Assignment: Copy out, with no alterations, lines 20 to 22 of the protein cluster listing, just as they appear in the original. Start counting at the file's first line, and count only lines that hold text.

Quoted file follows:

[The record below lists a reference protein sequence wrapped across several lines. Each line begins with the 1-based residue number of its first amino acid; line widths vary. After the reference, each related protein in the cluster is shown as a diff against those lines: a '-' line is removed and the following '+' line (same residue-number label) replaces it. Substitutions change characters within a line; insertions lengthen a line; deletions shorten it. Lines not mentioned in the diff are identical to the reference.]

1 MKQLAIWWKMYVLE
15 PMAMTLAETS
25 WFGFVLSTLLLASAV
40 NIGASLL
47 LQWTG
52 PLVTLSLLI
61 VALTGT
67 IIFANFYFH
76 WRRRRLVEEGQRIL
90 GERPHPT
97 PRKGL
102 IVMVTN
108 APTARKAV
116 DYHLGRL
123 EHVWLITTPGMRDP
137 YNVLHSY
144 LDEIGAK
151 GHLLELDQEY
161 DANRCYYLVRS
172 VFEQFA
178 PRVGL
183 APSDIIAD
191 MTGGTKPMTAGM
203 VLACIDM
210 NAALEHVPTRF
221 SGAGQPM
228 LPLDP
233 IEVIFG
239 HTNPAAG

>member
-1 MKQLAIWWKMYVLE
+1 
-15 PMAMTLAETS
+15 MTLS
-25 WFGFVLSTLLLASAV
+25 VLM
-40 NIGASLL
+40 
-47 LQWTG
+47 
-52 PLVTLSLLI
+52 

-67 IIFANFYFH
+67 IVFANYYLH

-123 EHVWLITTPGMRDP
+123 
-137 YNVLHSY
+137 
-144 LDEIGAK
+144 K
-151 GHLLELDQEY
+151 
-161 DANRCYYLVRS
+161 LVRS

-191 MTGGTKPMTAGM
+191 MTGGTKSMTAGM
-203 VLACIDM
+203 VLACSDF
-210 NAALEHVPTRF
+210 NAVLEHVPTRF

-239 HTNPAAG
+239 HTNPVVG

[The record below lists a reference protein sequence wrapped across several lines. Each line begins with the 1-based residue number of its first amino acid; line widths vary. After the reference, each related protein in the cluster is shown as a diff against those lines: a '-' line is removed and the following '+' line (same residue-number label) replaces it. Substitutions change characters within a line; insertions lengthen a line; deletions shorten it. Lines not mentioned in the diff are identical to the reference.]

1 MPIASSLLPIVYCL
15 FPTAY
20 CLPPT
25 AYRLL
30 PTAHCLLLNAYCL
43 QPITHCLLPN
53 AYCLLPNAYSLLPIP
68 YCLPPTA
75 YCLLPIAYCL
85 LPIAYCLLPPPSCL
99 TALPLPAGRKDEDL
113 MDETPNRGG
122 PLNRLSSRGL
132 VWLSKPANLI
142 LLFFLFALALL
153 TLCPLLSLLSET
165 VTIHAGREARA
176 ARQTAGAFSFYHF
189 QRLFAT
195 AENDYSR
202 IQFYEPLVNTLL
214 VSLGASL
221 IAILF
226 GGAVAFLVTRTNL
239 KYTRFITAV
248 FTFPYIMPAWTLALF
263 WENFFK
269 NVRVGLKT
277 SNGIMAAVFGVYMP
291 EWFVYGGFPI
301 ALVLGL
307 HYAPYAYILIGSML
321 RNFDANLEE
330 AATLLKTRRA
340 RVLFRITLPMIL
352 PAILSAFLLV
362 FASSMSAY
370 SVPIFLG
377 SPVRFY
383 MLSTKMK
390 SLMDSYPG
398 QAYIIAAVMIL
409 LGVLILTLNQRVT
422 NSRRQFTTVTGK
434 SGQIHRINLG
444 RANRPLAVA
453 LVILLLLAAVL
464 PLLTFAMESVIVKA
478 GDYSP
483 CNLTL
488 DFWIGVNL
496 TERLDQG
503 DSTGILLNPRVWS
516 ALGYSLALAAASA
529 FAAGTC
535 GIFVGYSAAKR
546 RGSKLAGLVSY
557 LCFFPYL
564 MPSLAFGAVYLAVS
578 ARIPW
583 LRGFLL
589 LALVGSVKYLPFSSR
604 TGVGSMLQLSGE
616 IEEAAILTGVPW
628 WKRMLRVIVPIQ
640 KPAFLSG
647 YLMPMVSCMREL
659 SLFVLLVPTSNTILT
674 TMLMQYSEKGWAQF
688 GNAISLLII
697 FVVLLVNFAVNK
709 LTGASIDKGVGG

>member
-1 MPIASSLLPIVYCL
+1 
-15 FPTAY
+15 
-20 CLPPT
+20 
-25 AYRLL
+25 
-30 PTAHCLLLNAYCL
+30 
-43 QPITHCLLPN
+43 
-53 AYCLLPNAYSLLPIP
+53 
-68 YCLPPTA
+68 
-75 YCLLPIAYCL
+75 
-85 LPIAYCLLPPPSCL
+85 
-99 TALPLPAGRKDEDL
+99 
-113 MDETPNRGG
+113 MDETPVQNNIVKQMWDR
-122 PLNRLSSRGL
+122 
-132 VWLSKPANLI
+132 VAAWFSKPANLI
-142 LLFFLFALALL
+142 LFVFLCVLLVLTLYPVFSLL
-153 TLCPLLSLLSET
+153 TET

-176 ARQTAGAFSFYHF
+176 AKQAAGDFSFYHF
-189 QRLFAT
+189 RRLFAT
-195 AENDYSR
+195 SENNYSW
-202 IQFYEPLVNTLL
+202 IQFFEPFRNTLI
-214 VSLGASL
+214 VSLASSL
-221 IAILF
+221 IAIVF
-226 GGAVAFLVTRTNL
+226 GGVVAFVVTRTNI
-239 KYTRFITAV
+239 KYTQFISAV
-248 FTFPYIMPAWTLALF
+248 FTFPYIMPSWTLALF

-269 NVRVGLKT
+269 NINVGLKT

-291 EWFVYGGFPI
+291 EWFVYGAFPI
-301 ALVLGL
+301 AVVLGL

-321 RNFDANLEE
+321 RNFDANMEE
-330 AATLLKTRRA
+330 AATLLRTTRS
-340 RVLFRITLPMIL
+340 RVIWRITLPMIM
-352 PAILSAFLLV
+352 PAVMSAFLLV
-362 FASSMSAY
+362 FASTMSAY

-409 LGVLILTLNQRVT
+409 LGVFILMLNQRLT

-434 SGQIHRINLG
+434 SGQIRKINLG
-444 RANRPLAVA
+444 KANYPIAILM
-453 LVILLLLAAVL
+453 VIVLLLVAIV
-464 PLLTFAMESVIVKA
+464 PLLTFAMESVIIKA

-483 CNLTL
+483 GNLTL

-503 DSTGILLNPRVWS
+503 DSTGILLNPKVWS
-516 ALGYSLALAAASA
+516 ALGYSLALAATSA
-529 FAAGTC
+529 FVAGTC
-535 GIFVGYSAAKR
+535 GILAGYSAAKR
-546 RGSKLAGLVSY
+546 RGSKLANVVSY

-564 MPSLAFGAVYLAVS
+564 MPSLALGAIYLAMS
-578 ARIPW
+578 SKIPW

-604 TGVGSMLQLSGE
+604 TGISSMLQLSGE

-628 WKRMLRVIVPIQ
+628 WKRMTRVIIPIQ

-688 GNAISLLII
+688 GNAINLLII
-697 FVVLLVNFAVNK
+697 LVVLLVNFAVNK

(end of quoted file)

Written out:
161 DANRCYYLVRS
172 VFEQFA
178 PRVGL